Self-Cannibalism and the Extreme Possibilities of Cell Cultured Agriculture
As an avid researcher, I’m constantly tuned in to progress being made on the stem-cell-derived meat front. We’re still very much on track for widespread production and consumption, given the investments we’re seeing from major players, including individuals and even meat processing companies.
With the outlook for lab-grown, often called slaughter-free meat, wide open, it’s time to take this to a new level and push the envelope of our stem-cell lab programs for the benefit of humankind.
The New Frontier for Lab-Grown Animal Products
It all starts with stem cells, and where we get these stem cells from is up to us.
Food animals, exotic animals, yes, we’re on a clear path to stock our refrigerators and our zoos. We can start with platypus cells and grow platypus meat, and we can harvest orangutan, hornet, and bald eagle cells and also grow … orangutan, hornet, and bald eagle meat.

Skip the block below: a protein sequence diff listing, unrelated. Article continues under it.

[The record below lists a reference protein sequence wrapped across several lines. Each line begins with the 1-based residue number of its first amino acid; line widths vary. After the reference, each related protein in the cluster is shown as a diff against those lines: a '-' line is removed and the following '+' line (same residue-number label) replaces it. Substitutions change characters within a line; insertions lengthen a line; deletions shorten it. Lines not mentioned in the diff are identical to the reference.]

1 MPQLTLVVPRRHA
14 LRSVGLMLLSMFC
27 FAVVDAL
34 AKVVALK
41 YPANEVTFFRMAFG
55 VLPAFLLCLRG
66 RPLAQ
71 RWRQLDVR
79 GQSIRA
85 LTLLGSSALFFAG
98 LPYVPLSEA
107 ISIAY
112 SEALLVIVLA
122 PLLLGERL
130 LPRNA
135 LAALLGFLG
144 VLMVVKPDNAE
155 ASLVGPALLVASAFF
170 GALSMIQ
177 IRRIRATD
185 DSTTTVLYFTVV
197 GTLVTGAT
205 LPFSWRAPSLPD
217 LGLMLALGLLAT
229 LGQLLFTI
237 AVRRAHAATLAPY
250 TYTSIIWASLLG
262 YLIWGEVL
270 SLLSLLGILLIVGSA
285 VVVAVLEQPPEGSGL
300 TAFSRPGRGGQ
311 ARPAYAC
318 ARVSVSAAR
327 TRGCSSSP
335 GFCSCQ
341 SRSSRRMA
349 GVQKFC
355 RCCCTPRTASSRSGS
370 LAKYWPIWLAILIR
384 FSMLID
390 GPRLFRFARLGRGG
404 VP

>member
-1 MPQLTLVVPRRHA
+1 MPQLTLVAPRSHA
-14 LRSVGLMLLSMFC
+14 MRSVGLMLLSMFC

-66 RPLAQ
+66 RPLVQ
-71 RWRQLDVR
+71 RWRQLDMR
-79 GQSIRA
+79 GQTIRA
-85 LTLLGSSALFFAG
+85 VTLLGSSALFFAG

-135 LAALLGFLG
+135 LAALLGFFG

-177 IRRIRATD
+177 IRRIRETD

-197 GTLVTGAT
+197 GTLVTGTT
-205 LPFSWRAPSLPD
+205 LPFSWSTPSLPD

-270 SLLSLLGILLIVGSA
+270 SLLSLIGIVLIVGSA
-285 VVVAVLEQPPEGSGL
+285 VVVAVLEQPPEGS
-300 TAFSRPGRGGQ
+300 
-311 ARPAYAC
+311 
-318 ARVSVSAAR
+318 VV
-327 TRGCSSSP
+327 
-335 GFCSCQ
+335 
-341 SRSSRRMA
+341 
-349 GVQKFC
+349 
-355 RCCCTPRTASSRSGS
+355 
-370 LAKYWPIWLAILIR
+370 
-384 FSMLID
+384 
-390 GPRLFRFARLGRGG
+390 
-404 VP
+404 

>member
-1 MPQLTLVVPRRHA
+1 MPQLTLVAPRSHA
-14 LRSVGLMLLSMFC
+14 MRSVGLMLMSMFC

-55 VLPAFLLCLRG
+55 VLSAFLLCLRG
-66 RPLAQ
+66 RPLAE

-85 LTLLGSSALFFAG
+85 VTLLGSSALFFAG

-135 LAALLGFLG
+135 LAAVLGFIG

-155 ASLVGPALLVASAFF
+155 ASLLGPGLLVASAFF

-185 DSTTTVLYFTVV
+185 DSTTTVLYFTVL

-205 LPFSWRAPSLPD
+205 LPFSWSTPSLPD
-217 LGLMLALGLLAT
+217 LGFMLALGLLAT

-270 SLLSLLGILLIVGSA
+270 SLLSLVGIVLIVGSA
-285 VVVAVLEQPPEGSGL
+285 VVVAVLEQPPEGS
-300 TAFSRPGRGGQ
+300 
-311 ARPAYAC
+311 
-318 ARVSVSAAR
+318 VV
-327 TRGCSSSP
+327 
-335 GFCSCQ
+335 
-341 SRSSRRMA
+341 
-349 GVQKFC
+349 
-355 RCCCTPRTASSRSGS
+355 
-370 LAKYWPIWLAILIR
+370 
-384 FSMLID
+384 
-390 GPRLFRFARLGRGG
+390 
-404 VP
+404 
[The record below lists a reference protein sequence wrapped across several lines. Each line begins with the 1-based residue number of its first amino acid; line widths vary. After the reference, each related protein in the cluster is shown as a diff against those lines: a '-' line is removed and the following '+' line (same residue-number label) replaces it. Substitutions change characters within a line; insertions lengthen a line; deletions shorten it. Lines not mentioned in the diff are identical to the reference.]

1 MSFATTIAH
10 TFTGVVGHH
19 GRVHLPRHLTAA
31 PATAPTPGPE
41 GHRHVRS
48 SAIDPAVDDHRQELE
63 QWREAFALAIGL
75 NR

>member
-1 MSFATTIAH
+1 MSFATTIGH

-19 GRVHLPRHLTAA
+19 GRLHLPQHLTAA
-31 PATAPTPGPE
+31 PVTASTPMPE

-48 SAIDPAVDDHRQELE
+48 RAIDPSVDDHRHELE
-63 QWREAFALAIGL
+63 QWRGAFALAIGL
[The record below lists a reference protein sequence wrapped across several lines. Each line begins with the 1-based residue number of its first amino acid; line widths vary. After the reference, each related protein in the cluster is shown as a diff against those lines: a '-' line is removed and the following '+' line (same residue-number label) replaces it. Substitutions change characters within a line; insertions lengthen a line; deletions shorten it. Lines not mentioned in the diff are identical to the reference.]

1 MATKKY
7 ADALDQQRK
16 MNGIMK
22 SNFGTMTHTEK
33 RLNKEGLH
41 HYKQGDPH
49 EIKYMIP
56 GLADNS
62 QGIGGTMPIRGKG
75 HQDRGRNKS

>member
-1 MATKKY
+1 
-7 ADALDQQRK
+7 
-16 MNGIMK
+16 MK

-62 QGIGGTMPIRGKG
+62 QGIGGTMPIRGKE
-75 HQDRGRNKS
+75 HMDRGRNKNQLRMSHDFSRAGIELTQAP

This kind of cellular agriculture opens the door to extreme thinking and extreme possibilities because anything that grows in nature can be grown inside a cell-cultured bioreactor.
Naturally, this raises the question of meat from humans? After all, scientists are already growing human organs from a person’s own stem cells to re-implant and hopefully save lives.
Clearly, this raises more than a few ethical issues, but could we, and should we, grow human meat as an edible food product? The next logical question is, can we grow meat from the stem cells in our own bodies? And would eating that meat be considered a form of self-cannibalism?
What if it was found to be healthier? Or cured certain diseases? Or was proven to extend human longevity?